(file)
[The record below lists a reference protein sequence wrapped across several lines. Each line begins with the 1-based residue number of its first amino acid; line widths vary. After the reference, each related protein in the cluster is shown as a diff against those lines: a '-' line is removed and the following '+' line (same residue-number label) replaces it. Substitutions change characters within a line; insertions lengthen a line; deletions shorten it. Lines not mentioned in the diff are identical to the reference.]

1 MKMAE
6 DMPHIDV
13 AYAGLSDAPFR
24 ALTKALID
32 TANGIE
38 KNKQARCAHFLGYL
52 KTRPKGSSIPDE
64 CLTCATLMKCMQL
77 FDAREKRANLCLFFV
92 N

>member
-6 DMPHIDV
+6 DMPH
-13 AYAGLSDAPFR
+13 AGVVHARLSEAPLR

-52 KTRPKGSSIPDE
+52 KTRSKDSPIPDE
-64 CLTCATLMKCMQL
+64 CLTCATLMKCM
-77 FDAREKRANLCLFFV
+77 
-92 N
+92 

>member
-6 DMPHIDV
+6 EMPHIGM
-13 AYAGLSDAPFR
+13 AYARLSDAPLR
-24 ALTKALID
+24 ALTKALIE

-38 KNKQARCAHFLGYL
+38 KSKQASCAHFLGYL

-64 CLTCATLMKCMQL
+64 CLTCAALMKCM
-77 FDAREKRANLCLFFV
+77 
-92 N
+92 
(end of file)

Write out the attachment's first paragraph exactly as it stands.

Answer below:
[The record below lists a reference protein sequence wrapped across several lines. Each line begins with the 1-based residue number of its first amino acid; line widths vary. After the reference, each related protein in the cluster is shown as a diff against those lines: a '-' line is removed and the following '+' line (same residue-number label) replaces it. Substitutions change characters within a line; insertions lengthen a line; deletions shorten it. Lines not mentioned in the diff are identical to the reference.]